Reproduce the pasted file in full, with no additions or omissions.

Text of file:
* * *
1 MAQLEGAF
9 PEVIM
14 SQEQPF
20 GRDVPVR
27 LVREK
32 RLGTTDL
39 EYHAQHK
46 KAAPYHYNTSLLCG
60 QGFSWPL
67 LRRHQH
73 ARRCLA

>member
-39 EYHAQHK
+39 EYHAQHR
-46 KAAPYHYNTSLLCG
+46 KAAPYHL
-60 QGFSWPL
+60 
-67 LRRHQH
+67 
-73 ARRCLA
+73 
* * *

1 MAQLEGAF
9 PEVIM
14 SQEQPF
20 GRDVPVR
27 LVREK
32 RLGTTDL
39 EYHAQHK
46 KAAPYHYNTSLLCG
60 QGFSWPL
67 LRRHQH
73 ARRCLA

>member
-39 EYHAQHK
+39 EYHAQHR
-46 KAAPYHYNTSLLCG
+46 KAAPYHL
-60 QGFSWPL
+60 
-67 LRRHQH
+67 
-73 ARRCLA
+73 